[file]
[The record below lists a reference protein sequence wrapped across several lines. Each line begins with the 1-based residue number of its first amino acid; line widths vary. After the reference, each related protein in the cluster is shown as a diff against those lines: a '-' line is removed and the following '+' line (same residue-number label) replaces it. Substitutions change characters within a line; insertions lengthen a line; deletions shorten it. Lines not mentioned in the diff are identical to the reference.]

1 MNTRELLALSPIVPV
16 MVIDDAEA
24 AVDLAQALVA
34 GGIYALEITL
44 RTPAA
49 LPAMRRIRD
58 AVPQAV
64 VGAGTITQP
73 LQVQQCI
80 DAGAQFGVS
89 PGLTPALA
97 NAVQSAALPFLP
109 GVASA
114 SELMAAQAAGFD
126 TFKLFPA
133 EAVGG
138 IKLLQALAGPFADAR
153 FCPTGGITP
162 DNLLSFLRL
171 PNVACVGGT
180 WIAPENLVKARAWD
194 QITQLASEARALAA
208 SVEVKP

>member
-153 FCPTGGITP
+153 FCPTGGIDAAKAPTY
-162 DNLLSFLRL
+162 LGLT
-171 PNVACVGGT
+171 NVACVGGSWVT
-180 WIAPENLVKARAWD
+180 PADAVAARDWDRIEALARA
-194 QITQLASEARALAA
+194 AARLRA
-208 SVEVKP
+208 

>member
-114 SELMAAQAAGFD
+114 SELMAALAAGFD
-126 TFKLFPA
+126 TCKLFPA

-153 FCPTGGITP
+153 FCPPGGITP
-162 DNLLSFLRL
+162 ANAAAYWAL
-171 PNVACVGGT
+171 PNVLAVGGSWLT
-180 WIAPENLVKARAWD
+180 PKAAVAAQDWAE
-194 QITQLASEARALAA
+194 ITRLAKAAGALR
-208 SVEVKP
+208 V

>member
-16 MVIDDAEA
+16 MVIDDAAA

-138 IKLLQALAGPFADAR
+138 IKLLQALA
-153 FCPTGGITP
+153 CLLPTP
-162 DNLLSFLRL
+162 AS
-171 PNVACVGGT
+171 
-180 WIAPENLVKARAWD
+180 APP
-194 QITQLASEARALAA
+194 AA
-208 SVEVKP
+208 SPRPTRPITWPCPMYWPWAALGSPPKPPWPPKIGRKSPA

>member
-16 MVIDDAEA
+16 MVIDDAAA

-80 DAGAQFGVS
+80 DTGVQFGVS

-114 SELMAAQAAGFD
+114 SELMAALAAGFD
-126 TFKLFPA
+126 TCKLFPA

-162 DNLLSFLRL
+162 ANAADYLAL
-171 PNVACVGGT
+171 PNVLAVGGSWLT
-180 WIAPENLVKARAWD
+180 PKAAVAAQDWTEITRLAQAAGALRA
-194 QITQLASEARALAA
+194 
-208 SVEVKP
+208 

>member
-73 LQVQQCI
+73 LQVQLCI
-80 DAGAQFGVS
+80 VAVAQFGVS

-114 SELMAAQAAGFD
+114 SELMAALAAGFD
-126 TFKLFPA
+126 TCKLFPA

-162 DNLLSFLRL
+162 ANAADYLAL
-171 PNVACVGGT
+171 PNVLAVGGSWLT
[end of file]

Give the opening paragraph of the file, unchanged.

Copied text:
[The record below lists a reference protein sequence wrapped across several lines. Each line begins with the 1-based residue number of its first amino acid; line widths vary. After the reference, each related protein in the cluster is shown as a diff against those lines: a '-' line is removed and the following '+' line (same residue-number label) replaces it. Substitutions change characters within a line; insertions lengthen a line; deletions shorten it. Lines not mentioned in the diff are identical to the reference.]